Selected applicants will be provided quantum computing hardware and other tools through a quantum computing service called Amazon Braket (REUTERS)

MeitY collaborates with Amazon to set up India’s first quantum computing lab


The Ministry of Electronics and Information Technology (MeitY) has announced a collaboration with Amazon Web Services (AWS) to develop a Quantum Computing Applications Lab in the country. The lab is meant to provide access to quantum computing development environment for the developer, scientific and academic communities. “Enabling our scientific community with advanced technologies plays a key role towards scientific advancements and learning,” said Ajay Sawhney, Secretary, MeitY. Amazon will provide hosting with technical and programmatic support for the lab.

According to Rajendra Kumar, Additional Secretary, MeitY, the initiative is a first of its kind in the world and will pave the way for “new discoveries and disruptions”. The government says this new lab will take inputs from Central and State governments, Research Institutions and Academia to identify problem statements in quantum computing. It will also invite applications from researchers and work with subject matter experts. Selected applicants will be provided quantum computing hardware, simulators and programming tools on demand and at no cost, through a quantum computing service called Amazon Braket.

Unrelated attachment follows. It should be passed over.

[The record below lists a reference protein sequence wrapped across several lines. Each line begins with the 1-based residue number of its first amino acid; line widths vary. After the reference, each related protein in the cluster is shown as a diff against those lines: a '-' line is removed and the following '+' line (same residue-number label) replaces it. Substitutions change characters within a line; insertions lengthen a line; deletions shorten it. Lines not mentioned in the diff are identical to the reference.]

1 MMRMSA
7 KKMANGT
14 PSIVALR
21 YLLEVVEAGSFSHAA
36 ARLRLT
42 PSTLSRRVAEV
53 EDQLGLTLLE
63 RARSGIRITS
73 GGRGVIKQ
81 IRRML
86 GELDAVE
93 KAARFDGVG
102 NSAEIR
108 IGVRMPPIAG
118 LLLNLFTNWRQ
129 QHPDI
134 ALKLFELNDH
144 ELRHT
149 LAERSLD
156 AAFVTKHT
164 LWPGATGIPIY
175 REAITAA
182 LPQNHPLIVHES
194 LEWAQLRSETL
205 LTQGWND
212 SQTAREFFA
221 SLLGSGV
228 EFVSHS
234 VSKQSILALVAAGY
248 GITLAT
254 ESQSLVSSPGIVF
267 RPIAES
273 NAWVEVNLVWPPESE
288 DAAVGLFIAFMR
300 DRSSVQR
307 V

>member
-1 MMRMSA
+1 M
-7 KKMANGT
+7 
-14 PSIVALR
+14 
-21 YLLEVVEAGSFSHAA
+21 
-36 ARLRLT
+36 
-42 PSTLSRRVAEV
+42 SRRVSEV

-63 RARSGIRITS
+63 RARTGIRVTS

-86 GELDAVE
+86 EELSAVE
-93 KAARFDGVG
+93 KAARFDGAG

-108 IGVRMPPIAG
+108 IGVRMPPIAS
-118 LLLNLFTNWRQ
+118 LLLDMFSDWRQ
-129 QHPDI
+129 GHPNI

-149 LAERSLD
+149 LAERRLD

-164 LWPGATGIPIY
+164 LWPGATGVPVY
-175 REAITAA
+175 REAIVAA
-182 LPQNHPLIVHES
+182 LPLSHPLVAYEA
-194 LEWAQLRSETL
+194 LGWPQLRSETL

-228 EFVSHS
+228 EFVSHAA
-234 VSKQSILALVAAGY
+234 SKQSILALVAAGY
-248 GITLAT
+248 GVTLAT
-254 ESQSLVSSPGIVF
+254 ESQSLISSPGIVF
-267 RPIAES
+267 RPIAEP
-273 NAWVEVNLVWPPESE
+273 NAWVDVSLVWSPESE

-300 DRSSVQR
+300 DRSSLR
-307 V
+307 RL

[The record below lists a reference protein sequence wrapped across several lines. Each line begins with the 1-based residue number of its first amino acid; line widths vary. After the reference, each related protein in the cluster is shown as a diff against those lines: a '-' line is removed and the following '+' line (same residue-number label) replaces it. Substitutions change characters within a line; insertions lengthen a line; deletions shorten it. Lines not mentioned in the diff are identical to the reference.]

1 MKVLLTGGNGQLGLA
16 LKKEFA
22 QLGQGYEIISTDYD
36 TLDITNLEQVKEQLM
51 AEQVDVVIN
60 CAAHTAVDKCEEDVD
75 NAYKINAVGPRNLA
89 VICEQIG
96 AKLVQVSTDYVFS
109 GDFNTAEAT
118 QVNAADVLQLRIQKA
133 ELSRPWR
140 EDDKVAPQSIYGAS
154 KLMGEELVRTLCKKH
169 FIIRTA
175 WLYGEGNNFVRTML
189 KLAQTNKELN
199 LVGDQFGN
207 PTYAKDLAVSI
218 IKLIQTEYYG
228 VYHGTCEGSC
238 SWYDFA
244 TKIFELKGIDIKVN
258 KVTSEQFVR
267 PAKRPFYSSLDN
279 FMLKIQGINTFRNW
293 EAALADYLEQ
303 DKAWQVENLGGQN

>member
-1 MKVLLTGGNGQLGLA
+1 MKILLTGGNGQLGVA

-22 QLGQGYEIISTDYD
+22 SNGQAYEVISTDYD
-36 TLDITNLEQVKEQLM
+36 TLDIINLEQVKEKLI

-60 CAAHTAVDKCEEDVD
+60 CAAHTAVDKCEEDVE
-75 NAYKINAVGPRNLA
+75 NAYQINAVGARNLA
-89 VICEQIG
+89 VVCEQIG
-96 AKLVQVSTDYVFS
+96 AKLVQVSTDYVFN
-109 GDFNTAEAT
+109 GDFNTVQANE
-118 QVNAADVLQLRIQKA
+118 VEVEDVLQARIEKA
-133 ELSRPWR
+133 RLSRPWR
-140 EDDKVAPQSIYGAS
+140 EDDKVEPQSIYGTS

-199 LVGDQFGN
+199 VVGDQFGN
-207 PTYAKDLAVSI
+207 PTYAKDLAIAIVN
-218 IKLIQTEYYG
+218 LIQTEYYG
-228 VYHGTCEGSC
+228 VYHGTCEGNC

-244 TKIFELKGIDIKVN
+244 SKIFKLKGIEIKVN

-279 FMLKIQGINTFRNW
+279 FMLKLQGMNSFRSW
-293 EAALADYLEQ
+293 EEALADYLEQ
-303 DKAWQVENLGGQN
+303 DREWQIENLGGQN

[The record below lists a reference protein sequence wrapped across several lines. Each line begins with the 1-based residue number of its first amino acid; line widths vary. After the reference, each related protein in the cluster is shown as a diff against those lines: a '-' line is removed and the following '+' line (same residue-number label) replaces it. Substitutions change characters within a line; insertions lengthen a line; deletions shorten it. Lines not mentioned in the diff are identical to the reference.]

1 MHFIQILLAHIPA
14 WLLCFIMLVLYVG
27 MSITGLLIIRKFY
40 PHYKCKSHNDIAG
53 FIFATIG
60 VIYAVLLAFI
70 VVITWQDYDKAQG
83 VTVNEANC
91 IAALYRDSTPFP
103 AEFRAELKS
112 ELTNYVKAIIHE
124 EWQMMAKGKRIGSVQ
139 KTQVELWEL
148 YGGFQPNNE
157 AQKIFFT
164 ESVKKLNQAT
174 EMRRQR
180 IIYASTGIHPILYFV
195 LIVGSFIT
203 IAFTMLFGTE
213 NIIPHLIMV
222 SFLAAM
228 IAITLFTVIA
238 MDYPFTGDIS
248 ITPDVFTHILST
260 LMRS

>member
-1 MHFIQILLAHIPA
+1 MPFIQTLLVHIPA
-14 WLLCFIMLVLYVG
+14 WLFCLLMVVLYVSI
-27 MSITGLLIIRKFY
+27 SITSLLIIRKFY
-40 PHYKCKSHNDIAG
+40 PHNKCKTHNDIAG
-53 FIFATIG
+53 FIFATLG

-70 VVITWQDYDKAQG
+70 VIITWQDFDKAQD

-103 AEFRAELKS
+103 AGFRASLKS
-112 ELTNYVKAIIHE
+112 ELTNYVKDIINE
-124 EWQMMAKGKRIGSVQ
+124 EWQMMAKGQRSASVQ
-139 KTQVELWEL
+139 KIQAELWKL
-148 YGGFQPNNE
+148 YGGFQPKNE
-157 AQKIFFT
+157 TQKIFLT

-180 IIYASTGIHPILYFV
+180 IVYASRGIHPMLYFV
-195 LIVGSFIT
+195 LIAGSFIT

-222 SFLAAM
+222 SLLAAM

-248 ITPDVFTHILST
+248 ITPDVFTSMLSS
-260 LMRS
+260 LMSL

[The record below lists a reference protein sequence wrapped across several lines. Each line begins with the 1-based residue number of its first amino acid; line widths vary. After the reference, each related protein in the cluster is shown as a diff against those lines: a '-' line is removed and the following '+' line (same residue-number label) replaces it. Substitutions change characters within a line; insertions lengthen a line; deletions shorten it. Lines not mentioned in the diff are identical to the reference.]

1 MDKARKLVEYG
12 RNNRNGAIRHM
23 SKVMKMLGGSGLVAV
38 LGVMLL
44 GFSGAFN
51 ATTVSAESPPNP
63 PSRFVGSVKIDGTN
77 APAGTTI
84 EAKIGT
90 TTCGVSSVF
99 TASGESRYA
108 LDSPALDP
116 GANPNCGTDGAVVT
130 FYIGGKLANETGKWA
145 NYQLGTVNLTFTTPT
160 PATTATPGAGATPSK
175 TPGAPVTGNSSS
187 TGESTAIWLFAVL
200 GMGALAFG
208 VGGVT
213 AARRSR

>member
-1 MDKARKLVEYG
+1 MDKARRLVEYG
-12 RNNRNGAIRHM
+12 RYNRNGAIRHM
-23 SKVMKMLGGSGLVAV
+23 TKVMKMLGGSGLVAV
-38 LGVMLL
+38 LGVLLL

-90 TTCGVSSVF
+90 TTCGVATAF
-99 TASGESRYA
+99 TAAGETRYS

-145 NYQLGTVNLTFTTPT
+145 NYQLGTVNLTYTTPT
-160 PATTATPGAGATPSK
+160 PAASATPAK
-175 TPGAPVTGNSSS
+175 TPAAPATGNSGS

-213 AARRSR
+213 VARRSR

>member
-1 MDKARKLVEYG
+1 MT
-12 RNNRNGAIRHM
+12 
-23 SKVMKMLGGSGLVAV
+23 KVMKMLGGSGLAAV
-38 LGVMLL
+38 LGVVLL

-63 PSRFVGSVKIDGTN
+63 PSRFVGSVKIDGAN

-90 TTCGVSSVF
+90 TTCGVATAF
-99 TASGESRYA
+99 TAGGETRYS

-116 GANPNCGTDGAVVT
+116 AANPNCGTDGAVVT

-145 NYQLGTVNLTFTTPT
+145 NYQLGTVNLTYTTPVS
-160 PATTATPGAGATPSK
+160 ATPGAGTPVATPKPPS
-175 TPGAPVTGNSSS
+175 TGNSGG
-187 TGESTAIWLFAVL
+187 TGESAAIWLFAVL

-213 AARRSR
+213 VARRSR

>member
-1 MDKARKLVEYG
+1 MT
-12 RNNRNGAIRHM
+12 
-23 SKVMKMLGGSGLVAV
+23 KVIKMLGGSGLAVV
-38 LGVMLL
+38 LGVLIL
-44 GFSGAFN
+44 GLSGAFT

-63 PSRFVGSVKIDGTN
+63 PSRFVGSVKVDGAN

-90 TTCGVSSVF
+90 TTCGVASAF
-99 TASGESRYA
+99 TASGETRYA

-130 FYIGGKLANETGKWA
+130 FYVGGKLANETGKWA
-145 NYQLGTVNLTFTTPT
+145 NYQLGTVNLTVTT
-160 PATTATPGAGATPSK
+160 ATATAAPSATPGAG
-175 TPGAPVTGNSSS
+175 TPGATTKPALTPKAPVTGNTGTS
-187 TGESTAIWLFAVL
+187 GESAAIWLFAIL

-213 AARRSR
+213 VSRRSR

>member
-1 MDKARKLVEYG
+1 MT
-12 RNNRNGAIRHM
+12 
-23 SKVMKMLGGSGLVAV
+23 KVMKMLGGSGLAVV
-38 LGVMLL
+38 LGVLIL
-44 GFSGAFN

It is unclear whether this initiative falls under the National Mission on Quantum Technologies and Applications. The government had announced this Rs. 8000 crore project at the Union Budget last year. The initiative was to be implemented under the Department of Science and Technology over the next five years.

As an emerging field in technology, quantum computing has drawn interest from huge companies worldwide. This includes names like Google, IBM, Microsoft and many more. Countries, like the US and China, have also been interested in gaining a foothold in the race to quantum supremacy. According to reports, China has invested over $10 billion in its National Laboratory for Quantum Information Sciences.

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